There has been a steep drop in Obamacare insurance numbers, halfway through the sign-up season for 2019, raising concerns that the Trump administration’s controversial policy changes are undermining the marketplaces.
The 9.2 percent drop to roughly 100,000 sign-ups per day has surprised close observers of the Obamacare markets, who expected the number of customers to remain fairly stable even after Republicans eliminated the unpopular individual mandate penalties for being uninsured. Premium hikes were fairly low in most states for 2019, and many parts of the country saw an increase in consumer choice as more health plans participated in what they now see as a more profitable, stabilizing market.
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Insurance experts say it’s unlikely that any one major cause is behind the enrollment dip compared with last year’s enrollment period. Instead, it’s likely a confluence of headwinds.
“It’s a little bit of this, a little bit of that,” said Duke University health policy researcher David Anderson, who has written extensively about the exchanges. “It’s very messy.”
One of the biggest challenges is probably ignorance: Hardly anyone knows that it’s open enrollment season. Just 1 in 4 Americans who buy their own health insurance or are uninsured are aware that the deadline for enrolling in coverage is Dec. 15, according to thefrom the Kaiser Family Foundation.
In addition, barely 1 in 4 respondents reported seeing advertisements explaining how to enroll in Obamacare coverage. By comparison, more than half of respondents reported seeing such ads during the inaugural Affordable Care Act sign-up period, which ran from October 2013 through the following April.
One possible reason for this: President Donald Trump’s agencies are putting far less time and money into promoting the enrollment period than the Obama administration did.
A slow start doesn’t necessarily mean a slow end to the six-week season. A flood of sign-ups could arrive as the deadline prods the inevitable procrastinators to act. But ACA backers are worried. Enrollment nationwide peaked in 2016 at 12.7 million, according to Kaiser, and has ticked down each year since then, with 11.8 million sign-ups for the current year.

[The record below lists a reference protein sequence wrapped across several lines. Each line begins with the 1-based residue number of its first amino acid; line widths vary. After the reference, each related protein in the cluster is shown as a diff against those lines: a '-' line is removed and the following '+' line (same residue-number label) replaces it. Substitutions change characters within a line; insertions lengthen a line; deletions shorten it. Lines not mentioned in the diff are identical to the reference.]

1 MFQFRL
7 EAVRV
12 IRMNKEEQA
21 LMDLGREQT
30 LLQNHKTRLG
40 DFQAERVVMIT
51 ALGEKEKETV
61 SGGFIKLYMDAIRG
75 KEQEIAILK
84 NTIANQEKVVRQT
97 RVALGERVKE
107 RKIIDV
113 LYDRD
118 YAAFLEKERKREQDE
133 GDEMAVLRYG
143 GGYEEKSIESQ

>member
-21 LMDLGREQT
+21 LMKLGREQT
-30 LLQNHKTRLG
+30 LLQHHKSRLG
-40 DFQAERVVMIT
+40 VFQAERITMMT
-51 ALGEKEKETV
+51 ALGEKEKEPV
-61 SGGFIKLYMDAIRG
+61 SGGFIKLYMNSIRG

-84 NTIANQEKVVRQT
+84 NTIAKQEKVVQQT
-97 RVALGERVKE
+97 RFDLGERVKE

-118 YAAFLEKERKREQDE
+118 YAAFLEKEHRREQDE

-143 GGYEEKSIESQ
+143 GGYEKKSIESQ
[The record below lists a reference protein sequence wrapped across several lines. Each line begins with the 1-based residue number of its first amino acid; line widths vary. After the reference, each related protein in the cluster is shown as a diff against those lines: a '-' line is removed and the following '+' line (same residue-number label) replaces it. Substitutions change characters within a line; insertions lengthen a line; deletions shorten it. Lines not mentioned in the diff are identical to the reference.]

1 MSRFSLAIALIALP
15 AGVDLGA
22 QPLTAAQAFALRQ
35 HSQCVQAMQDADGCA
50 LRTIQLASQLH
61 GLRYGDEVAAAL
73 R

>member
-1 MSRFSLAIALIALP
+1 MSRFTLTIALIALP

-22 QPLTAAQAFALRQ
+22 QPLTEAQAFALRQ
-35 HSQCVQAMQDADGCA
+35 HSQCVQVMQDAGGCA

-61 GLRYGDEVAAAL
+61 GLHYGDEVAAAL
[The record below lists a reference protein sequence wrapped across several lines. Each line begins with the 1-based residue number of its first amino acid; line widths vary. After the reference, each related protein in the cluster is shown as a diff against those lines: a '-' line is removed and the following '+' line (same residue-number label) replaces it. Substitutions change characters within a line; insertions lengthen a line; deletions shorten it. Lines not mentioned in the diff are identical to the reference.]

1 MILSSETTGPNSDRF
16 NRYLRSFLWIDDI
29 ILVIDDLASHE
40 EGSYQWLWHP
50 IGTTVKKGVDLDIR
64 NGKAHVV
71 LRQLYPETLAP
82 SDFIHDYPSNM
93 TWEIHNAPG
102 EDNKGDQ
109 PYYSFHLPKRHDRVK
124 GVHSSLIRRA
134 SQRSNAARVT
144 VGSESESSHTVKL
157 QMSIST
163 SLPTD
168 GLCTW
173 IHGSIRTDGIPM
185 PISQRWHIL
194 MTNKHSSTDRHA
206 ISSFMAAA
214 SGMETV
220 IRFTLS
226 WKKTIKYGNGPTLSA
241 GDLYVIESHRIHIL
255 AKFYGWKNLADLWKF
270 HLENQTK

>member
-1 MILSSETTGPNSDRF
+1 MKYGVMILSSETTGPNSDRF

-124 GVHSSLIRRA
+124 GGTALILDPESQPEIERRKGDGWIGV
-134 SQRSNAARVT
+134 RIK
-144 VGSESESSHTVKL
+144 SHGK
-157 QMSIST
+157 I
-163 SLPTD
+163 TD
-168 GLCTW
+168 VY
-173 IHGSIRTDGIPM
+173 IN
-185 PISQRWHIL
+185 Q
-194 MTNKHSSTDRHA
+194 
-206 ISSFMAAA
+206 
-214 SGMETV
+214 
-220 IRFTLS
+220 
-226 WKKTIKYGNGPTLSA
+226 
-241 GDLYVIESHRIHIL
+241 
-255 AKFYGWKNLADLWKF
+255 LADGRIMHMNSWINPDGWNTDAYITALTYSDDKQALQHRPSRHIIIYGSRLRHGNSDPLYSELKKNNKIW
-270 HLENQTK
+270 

“This is affordable coverage that people need and want, but the reality is that the administration’s sabotaged open enrollment,” said Leslie Dach, chair of Protect Our Care, a pro-Obamacare advocacy group, citing huge reductions in funding for outreach and marketing as particularly damaging. “The American people simply don’t know about the deadline and they’re not fully aware of how affordable health care is for them.”
Some people, particularly those who don’t get their premiums subsidized in the ACA markets, may be opting for the skimpier but cheaper plans the Trump administration is pushing as an Obamacare alternative. Some may be getting insured outside the exchanges, either in states that are finally expanding Medicaid or through employer-provided coverage in a booming job market.
The drop off applies to the 39 states that rely on the once troubled HealthCare.gov website for enrollments. Some states that run their own exchanges are seeing a more stable or improving environment. Covered California, the largest state-based marketplace, won’t release any enrollment figures until later this week. California committed to spending about $100 million on advertising and outreach this year — 10 times what the federal government is spending to drum up sign-ups for HealthCare.gov.
And there’s less of a spotlight on open enrollment compared to last year, when Republicans were still vowing to dismantle Obamacare, keeping it in the news.
“Last year the ACA received an incredible amount of free media,” Anderson said. “People were just aware of it.”